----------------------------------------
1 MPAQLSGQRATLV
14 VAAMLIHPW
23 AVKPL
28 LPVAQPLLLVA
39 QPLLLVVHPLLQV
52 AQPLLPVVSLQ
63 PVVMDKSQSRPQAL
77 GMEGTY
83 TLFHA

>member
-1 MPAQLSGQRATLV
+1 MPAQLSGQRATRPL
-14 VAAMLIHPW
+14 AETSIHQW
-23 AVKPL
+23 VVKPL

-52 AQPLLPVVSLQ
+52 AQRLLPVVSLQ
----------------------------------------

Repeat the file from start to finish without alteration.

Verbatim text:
1 MPAQLSGQRATLV
14 VAAMLIHPW
23 AVKPL
28 LPVAQPLLLVA
39 QPLLLVVHPLLQV
52 AQPLLPVVSLQ
63 PVVMDKSQSRPQAL
77 GMEGTY
83 TLFHA

>member
-1 MPAQLSGQRATLV
+1 MPAQLSGQRATRPL
-14 VAAMLIHPW
+14 AETSIHQW
-23 AVKPL
+23 VVKPL

-52 AQPLLPVVSLQ
+52 AQRLLPVVSLQ